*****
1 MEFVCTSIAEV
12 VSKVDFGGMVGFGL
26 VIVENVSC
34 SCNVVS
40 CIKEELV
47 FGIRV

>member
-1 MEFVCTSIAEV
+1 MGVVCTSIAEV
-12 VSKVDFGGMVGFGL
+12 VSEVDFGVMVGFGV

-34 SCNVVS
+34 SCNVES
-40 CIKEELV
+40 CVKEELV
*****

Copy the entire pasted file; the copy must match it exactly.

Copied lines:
1 MEFVCTSIAEV
12 VSKVDFGGMVGFGL
26 VIVENVSC
34 SCNVVS
40 CIKEELV
47 FGIRV

>member
-1 MEFVCTSIAEV
+1 MGVVCTSIAEV
-12 VSKVDFGGMVGFGL
+12 VSEVDFGVMVGFGV

-34 SCNVVS
+34 SCNVES
-40 CIKEELV
+40 CVKEELV